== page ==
First-Ever Federal Vote on Issue, After 10 States Have Passed Medical Marijuana Legislation <br> U.S. Representatives Forced to Take Stand
Responding to the growing conflict between states and the federal government over the issue of medical marijuana, Rep. Hinchey (D-NY) and Rep. Rohrabacher (R-CA) will offer an amendment to a House appropriations bill on Wednesday (July 23rd) that would prevent the federal Drug Enforcement Administration from undermining state efforts to provide terminally ill and chronic pain patients access to physician-recommended medical marijuana.
"It is more important to spend scarce federal resources fighting violent crime and major drug traffickers than arresting AIDS and cancer patients," said Bill Piper, associate director of national affairs for the Drug Policy Alliance.
National polls show that over 70% of Republican, Democrat and Independent voters support allowing doctors to prescribe medical marijuana. As many as two-thirds of voters say they prefer candidates that support medical marijuana over those that don't.
Ten states - Alaska, Arizona, California, Colorado, Hawaii, Maine, Maryland, Nevada, Oregon, and Washington -- have adopted medical marijuana laws since 1996, representing over 20% of the U.S. population. Unfortunately, the federal Drug Enforcement Administration has ignored the will of the voters by conducting controversial raids on medical marijuana patients and their caregivers.
Because this will be the first Congressional vote on this issue, many Representatives will be forced to take a public stand for the first time, including those from states that have passed medical marijuana legislation.
"Now is the time for elected officials to stand up not only for the rights of the sick and dying, but for the rights of voters in their states," said Piper.
Numerous scientific studies have found that marijuana can have medical benefits for AIDS, cancer and other patients. A 1999 Institute of Medicine study funded by the federal government found that nausea, appetite loss, pain and anxiety "all can be mitigated by marijuana."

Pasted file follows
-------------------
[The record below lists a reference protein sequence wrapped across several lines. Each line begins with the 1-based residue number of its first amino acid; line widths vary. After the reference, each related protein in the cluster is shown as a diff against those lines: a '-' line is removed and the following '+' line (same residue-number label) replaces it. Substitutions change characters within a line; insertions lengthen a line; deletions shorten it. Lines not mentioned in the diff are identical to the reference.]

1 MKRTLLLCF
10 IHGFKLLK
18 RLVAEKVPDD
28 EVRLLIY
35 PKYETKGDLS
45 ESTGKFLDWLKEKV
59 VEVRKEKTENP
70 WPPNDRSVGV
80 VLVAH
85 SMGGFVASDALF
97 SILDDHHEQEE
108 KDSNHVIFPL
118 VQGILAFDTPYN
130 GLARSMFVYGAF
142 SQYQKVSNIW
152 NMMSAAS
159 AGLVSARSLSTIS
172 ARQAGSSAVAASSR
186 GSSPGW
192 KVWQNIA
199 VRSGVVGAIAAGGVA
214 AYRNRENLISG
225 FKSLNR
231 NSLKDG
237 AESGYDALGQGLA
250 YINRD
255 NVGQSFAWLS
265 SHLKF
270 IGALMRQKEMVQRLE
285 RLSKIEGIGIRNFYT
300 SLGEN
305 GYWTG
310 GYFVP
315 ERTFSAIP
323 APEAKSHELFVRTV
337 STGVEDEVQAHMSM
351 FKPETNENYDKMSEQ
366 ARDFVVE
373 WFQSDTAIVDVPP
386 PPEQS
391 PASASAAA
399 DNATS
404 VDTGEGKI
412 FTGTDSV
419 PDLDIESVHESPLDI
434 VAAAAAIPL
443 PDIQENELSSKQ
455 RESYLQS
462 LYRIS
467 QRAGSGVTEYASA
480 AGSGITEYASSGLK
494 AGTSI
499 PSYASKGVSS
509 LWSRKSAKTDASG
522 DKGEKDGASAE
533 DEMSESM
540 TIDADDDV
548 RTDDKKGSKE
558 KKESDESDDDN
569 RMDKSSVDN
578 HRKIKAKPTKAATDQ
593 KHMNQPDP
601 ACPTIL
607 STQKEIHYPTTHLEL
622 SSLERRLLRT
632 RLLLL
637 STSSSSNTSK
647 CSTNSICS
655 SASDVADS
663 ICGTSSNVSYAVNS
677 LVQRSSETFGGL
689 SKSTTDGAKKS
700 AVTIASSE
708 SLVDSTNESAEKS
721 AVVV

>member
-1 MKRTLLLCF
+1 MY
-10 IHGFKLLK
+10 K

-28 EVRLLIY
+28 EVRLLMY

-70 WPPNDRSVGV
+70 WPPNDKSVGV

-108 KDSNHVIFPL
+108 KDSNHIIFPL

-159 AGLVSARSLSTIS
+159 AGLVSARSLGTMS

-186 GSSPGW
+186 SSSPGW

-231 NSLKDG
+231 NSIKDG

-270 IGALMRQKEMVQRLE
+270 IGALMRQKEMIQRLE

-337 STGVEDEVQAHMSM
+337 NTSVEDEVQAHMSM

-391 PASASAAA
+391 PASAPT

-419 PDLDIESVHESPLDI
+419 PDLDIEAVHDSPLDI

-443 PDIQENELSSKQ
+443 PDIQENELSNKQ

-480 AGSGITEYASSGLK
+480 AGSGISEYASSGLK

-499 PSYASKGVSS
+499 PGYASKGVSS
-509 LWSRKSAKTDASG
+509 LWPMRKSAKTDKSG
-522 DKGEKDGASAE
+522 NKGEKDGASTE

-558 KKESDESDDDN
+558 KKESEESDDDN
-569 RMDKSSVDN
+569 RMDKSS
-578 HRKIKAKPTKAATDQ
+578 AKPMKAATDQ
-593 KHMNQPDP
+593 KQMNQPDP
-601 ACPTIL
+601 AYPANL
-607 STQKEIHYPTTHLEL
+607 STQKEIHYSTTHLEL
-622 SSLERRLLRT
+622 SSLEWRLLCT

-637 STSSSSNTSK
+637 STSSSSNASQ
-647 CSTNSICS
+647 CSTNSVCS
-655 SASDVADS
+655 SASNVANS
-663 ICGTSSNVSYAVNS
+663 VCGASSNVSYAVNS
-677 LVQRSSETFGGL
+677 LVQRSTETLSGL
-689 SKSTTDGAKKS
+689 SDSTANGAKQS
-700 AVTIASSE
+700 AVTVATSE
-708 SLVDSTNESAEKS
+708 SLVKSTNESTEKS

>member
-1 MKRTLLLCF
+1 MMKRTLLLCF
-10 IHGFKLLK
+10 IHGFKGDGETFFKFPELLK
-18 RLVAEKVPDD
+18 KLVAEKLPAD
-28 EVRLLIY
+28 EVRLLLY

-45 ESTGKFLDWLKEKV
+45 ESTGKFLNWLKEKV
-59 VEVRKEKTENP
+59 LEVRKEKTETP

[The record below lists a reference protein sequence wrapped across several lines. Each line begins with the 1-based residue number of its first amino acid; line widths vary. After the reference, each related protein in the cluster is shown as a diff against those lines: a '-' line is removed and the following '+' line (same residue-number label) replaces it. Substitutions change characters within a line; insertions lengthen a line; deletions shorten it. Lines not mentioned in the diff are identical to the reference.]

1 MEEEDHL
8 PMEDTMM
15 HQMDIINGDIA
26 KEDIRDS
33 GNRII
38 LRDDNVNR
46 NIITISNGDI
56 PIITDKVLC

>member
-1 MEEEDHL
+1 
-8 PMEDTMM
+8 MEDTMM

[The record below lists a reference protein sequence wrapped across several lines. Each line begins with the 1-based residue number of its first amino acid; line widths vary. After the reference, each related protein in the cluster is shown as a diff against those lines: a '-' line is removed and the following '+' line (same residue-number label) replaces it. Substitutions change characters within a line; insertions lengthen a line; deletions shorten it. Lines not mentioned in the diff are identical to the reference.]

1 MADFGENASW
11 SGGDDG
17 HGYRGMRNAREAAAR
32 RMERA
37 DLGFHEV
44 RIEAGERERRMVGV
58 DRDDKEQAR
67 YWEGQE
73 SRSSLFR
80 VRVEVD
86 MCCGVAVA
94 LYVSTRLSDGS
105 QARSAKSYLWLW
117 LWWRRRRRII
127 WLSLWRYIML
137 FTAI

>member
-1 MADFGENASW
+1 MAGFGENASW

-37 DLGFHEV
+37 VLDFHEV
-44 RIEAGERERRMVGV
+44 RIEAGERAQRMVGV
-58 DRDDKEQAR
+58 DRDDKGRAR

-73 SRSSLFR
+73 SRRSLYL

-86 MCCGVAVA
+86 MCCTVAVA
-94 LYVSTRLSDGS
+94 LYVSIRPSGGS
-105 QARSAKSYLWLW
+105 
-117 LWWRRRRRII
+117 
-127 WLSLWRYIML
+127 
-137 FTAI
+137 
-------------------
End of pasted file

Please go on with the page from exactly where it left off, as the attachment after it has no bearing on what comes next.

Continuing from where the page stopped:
Allowing patients legal access to medical marijuana has been endorsed by numerous organizations, including the AIDS Action Council, American Bar Association, American Public Health Association, American Nurses Association, National Association of Attorneys General, and California Medical Association. Many countries around the world are allowing marijuana for medical use, including England and Canada.
Nevertheless, the DEA has been relentlessly raiding medical marijuana cooperatives, especially in California. In October 2001, for example, DEA agents raided and closed the West Hollywood-based Los Angeles Cannabis Resource Center, a non-profit co-op that provided marijuana to about 1,000 AIDS, cancer, and other patients. The co-op was legal under state law and operated with the full support of local elected officials and law-enforcement officers. The City of West Hollywood even co-signed the mortgage for the co-op's building. The West Hollywood Sheriff's Station refused to cooperate with the DEA raid. Federal agents seized marijuana plants, business documents, bank accounts, and about 3,000 confidential medical records.
In February 2002, on the same day that Attorney General John Ashcroft asked law-enforcement agencies to be on the highest possible alert for impending terrorist attacks, dozens of DEA agents raided and closed a medical marijuana co-op in San Francisco and made a number of related arrests around the state. Numerous other raids have been made more recently.
Earlier this year the California legislature passed a resolution urging Congress to pass federal legislation securing a state's right to regulate medical marijuana, allowing individual patients to possess and consume medical marijuana, and allowing individuals deputized by states and localities to cultivate and distribute medical marijuana appropriately.
With the Drug Policy Alliance's legal help, the city and county of Santa Cruz, California, has taken the extraordinary step of suing the federal government arguing that the federal government does not have the constitutional authority to interfere with state efforts to give terminally ill and chronic pain patients access to physician-recommended medical marijuana that is cultivated by the patients and their caregivers.
The amendment to be offered by Rep. Hinchey (D-NY) and Rep. Rohrabacher (R-CA) to the Justice-State-Commerce Appropriations bill would prevent the DEA from spending money to undermine state medical marijuana laws. The amendment would not prevent the DEA from arresting people using, growing, or selling marijuana for recreational use. Nor would it prevent the DEA from arresting patients for medical marijuana in states that have not approved it.